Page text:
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Additional writing sessions were held September 18–19, 1996, January 29–30, 1997, and March 13–14, 1997.

The Committee on Military Nutrition Research (CMNR) was tasked with assessing the current state of knowledge about immune function to ascertain how military stresses (including food deprivation) could impact unfavorably upon these functions and to evaluate ongoing research efforts by USARIEM scientists to study immune status in Special Forces troops. The committee was asked to include in their response the answers to the following five questions: The speakers invited to the workshop were also asked to address these questions in their presentations and in their chapters.

  1. What are the significant military hazards or operational settings most likely to compromise immune function in soldiers?
  2. What methods for assessment of immune function are most appropriate in military nutrition laboratory research and what methods are most appropriate for field research?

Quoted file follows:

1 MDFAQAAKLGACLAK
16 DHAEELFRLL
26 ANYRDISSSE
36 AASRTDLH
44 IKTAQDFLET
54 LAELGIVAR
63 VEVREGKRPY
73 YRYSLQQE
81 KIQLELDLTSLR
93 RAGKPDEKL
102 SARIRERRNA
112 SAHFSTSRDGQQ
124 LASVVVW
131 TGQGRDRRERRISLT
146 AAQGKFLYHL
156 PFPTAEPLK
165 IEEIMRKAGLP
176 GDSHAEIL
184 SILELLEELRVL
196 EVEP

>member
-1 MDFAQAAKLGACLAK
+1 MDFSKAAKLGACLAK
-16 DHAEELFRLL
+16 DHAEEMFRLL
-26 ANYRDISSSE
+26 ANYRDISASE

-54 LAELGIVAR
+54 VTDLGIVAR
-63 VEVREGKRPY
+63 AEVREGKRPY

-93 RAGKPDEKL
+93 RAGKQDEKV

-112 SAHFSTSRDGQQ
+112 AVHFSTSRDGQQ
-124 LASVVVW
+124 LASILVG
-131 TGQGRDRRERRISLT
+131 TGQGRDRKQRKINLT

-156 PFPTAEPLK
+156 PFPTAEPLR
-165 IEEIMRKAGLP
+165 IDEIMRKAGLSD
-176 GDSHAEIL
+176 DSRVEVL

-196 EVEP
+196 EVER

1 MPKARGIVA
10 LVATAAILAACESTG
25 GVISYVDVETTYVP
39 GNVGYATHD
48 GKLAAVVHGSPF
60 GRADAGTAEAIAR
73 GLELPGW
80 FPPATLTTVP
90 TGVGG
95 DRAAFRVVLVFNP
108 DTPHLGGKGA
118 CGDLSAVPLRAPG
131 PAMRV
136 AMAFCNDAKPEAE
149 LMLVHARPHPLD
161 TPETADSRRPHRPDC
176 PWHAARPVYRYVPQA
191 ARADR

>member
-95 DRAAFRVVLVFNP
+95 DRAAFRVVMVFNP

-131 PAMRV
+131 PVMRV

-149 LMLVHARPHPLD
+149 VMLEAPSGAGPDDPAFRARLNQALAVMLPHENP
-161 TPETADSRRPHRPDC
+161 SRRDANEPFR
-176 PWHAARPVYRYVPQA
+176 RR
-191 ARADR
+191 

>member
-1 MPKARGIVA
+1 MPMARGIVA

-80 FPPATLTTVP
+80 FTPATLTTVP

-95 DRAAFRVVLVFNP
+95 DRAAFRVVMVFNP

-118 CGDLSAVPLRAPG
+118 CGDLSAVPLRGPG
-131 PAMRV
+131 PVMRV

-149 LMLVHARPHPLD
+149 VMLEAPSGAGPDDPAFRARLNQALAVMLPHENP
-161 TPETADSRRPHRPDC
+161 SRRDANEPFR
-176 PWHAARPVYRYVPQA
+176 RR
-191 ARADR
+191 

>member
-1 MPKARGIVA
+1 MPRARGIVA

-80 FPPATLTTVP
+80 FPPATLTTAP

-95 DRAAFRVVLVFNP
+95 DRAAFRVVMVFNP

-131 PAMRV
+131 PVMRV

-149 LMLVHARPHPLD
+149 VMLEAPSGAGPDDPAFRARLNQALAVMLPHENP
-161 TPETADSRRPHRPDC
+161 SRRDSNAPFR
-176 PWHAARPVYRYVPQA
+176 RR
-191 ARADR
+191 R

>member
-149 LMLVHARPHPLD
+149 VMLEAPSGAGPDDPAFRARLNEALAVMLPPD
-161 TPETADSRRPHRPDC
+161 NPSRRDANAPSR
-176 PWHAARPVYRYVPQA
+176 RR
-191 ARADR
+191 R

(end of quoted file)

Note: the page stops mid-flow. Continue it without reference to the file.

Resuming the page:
3. The proinflammatory cytokines have been proposed to decrease lean body mass, mediate thermoregulatory mechanisms, and increase resistance to infectious disease by reducing metabolic activity in a way that is similar to the reduction seen in malnutrition and other catabolic conditions. Interventions to sustain immune function can alter the actions, nutritional costs, and potential changes in the levels of proinflammatory cytokines. What are the benefits and risks to soldiers of such interventions?
  4. What are the important safety and regulatory considerations in the testing and use of nutrients or dietary supplements to sustain immune function under field conditions?
  5. Are there areas of investigation for the military nutrition research program that are likely to be fruitful in the sustainment of immune function in stressful conditions? Specifically, is there likely to be enough value added to justify adding to operational rations or including an additional component?


  • Many stressful conditions encountered by military personnel have immunological consequences.
  • The military's use of prophylactic immunization provides sufficient benefits beyond risk to warrant continued development.
  • Pharmacological agents such as aspirin, ibuprofen, and glucocorticoids, which modulate the effects of cytokines, can be used to minimize signs and symptoms of cytokine-induced acute-phase reactions and the nutrient losses that accompany them.
  • Evidence to suggest that the administration of recombinant cytokines can modulate immune function in a desirable manner is limited.

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